Coverage and frequency: what they are and why these metrics matter when you’re busy putting together your TV plan.
In order to gain the maximum benefit from your investment in a TV campaign, you will need to know how many of the target audience need to see your TV ad also the optimal number of times it needs to be seen to produce the desired change of behaviour or attitude in the consumer. This will mean determining Coverage and Frequency which in turn will dictate the number of TVRs (Television Ratings) that are required across the campaign.
- Coverage = the % of the audience seeing the ad
- Frequency = how often the ad is seen by your target audience
- OTS or Opportunity To See = the average number of times those reached saw the ad
These objectives may be across the campaign as a whole, or may be set on a daily, weekly or monthly basis to tie in with consumer purchase cycles.
There are a number of ways of identifying the percentage of the target audience you want to see the ad at the effective frequency. It may be specified by the advertiser (defined by econometric modelling) or by determining the point of diminishing return in terms of coverage build per rating point. This is the point at which the price of increasing cover / frequency begins to move above the value of the response that you generate.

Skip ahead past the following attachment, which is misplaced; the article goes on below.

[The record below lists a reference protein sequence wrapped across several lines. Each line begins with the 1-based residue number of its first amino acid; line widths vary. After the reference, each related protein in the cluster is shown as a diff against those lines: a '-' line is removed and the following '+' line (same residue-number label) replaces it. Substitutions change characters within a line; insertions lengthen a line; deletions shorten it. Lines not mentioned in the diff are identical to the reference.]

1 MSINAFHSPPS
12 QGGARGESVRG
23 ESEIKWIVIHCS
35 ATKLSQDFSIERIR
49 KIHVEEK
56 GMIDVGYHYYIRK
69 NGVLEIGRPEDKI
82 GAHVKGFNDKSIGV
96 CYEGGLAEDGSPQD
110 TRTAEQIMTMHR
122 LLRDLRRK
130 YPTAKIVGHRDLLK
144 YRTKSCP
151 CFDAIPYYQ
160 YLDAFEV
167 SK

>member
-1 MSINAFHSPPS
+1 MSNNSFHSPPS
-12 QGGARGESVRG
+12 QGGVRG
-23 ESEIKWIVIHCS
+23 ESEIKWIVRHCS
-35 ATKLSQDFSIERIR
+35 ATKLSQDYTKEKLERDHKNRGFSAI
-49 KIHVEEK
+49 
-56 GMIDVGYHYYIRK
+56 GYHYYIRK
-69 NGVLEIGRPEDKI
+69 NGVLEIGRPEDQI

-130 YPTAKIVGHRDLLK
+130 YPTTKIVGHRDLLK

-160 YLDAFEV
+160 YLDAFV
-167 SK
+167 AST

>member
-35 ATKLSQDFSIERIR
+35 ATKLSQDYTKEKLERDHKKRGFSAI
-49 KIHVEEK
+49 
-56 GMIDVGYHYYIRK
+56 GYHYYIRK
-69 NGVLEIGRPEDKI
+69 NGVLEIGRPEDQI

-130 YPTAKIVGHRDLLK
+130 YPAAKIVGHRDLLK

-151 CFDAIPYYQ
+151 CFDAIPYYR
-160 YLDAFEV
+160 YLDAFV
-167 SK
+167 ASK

Coverage and frequency targets will therefore vary by brand and be dependent on the overall marketing objectives and other activity that is running.
By setting coverage and frequency targets the number of TVRs required can be established.
Below is a typical cover curve for a campaign delivering 400 ratings.
It is also worth bearing in mind that your campaign implementation will affect your reach or 1+ delivery (the number of people who have seen the ad at least once).
For example, if you have a laydown that has a high peak percentage across all channels, you are likely to see a very high 1+ reach.
However, if you have a campaign that is daytime only across smaller channels only, then inevitably your 1+ reach will be lower.
Of course, the daytime campaign will be considerably cheaper than the high peak campaign so it’s always a trade-off.
More on TV terminology
From our research study TV Response we found that the campaigns majority of response that a DR campaign (Link to what are you looking to do) generates comes within the first 2 exposures of the advert. For brand response campaigns, which are more focussed on building an emotional connection with a consumer and therefore have less of a call to action, the majority of response is generated within 4-7 exposures.